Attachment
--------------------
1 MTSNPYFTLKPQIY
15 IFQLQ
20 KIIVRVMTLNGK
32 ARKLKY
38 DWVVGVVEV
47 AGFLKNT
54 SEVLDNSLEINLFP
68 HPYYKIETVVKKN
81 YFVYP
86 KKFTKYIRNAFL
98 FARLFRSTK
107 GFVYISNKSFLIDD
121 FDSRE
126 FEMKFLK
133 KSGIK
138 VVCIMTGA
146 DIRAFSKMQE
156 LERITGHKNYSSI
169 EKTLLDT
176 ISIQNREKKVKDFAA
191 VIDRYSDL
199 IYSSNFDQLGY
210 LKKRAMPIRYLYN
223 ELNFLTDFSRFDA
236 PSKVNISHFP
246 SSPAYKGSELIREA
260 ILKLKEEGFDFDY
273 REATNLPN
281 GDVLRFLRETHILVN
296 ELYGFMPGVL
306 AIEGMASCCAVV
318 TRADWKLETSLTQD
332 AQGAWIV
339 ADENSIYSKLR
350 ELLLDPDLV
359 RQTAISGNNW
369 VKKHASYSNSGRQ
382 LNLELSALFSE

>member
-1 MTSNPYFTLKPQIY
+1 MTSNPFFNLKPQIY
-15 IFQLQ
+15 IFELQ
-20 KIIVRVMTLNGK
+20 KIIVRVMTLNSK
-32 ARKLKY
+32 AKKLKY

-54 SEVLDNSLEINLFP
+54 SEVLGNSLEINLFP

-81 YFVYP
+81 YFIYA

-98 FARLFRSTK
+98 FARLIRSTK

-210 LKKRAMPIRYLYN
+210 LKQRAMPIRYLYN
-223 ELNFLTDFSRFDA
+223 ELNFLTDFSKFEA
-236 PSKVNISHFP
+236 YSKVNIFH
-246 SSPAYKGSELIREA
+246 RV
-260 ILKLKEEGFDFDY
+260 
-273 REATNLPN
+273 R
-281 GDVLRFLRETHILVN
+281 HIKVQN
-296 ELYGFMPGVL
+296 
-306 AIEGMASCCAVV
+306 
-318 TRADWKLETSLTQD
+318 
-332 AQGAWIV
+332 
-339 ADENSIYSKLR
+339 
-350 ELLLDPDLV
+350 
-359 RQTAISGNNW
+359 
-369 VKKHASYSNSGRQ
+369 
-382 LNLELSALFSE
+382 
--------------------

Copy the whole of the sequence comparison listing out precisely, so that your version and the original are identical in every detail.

1 MTSNPYFTLKPQIY
15 IFQLQ
20 KIIVRVMTLNGK
32 ARKLKY
38 DWVVGVVEV
47 AGFLKNT
54 SEVLDNSLEINLFP
68 HPYYKIETVVKKN
81 YFVYP
86 KKFTKYIRNAFL
98 FARLFRSTK
107 GFVYISNKSFLIDD
121 FDSRE
126 FEMKFLK
133 KSGIK
138 VVCIMTGA
146 DIRAFSKMQE
156 LERITGHKNYSSI
169 EKTLLDT
176 ISIQNREKKVKDFAA
191 VIDRYSDL
199 IYSSNFDQLGY
210 LKKRAMPIRYLYN
223 ELNFLTDFSRFDA
236 PSKVNISHFP
246 SSPAYKGSELIREA
260 ILKLKEEGFDFDY
273 REATNLPN
281 GDVLRFLRETHILVN
296 ELYGFMPGVL
306 AIEGMASCCAVV
318 TRADWKLETSLTQD
332 AQGAWIV
339 ADENSIYSKLR
350 ELLLDPDLV
359 RQTAISGNNW
369 VKKHASYSNSGRQ
382 LNLELSALFSE

>member
-1 MTSNPYFTLKPQIY
+1 MTSNPFFNLKPQIY
-15 IFQLQ
+15 IFELQ
-20 KIIVRVMTLNGK
+20 KIIVRVMTLNSK
-32 ARKLKY
+32 AKKLKY

-54 SEVLDNSLEINLFP
+54 SEVLGNSLEINLFP

-81 YFVYP
+81 YFIYA

-98 FARLFRSTK
+98 FARLIRSTK

-210 LKKRAMPIRYLYN
+210 LKQRAMPIRYLYN
-223 ELNFLTDFSRFDA
+223 ELNFLTDFSKFEA
-236 PSKVNISHFP
+236 YSKVNIFH
-246 SSPAYKGSELIREA
+246 RV
-260 ILKLKEEGFDFDY
+260 
-273 REATNLPN
+273 R
-281 GDVLRFLRETHILVN
+281 HIKVQN
-296 ELYGFMPGVL
+296 
-306 AIEGMASCCAVV
+306 
-318 TRADWKLETSLTQD
+318 
-332 AQGAWIV
+332 
-339 ADENSIYSKLR
+339 
-350 ELLLDPDLV
+350 
-359 RQTAISGNNW
+359 
-369 VKKHASYSNSGRQ
+369 
-382 LNLELSALFSE
+382 